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Generally the rule is something like 3 degrees side to side,

Suggestion.. Measure the tread width on your tires and get some 2x tread width six feet long,,(3 of them minimum) a bottle of glue and some spray paint. Cut one foot off one end, two feet off the other end.

YOu now have 3 piece
1'
2 Feet
3 FEET LONG

Stack them as shown above and glue them together,, (I find parking a car or RV on them makes a good glue clamp)

Now Get a set of those handy stick on bubble levels sold for trailers

With the rig properly leveled in the dealer's parking lot stick the levels on, one on the dash, one on the wall next to the driver.

Now, pull in front of the house, pull a bit too far forward

Lay the 3 plank stair steps behind the wheels, (One behind each of the curb side wheels, (one in front two in rear) and back up to best level (DO NOT PACK UP TOO FAR and fall off.

I keep thinking a 4th piece acting as a backstop may be good, but I have not done it yet.

I used a dowel rod to pin my steps as well as glue.
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Old 01-12-2015, 06:56 PM   #7
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Wow, everyone, thank you... excellent info and suggestions.

I've checked into our local ordinances and they say I can park the rig 72 hours on our street. BUT... I'm doubting the Homeowner's Association will be that lenient. I figure I'll get away with it once, maybe twice.... then I'll have to figure something else out.

The storage facilities I've found with spaces available (so far) don't have power to the space itself. I'll have to put myself on some waiting list if I want a space like that. Might have to spend the night before we leave on a trip in the rig in the storage facility just to ramp up the systems for a trip. Wouldn't be so bad, I guess. I think a 6-pack or two should grease those wheels

As for leveling, that's great information. Sorry guys, it didn't occur to me to search the refer manufacturer's info I doubt the street is 5 degrees... might be, but I don't think so. 3-4 maybe so it shouldn't be that big a deal to level it up.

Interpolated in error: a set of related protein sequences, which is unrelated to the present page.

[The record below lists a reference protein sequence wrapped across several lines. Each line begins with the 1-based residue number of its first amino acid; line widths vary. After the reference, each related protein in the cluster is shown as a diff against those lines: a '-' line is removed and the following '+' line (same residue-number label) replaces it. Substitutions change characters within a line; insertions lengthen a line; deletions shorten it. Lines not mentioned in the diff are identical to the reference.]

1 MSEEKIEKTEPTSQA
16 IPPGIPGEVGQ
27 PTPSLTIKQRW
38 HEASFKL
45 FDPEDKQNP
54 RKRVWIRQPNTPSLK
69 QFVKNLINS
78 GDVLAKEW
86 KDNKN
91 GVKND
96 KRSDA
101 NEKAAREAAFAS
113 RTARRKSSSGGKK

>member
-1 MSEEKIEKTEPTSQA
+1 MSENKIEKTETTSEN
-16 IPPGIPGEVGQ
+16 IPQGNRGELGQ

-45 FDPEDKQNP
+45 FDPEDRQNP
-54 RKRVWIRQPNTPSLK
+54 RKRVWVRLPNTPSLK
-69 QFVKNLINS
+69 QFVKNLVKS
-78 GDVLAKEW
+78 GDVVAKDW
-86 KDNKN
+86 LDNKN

Thanks all for the great info!
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Old 01-12-2015, 09:23 PM   #8
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Do NOT back up as the transmission may not like it.

A friend blew out a gm one doing the exact same thing.

Forward only and add a stop block to end of ramp.
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Old 01-13-2015, 08:17 AM   #9
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I keep wondering about these HOAs...

How much legal strength do they have?

not being a lawyer, I do not know,, but my thinking is it is my house, My property, NOT theirs.
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Old 01-13-2015, 08:20 AM   #10
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Quote:
Originally Posted by wa8yxm View Post
I keep wondering about these HOAs...

How much legal strength do they have?
.

Plenty and they use it with your money.
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Old 01-13-2015, 04:34 PM   #11
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The refrigerator leveling spec isn't really relevant, since [when parked] that doesn't really apply until after the coach the coach has been leveled. The coach should be able to level itself enough to get within fridge specs, even if not actually "level". Mine can provide several inches of lift, more than enough to get a wheel off the ground 9which I try to avoid).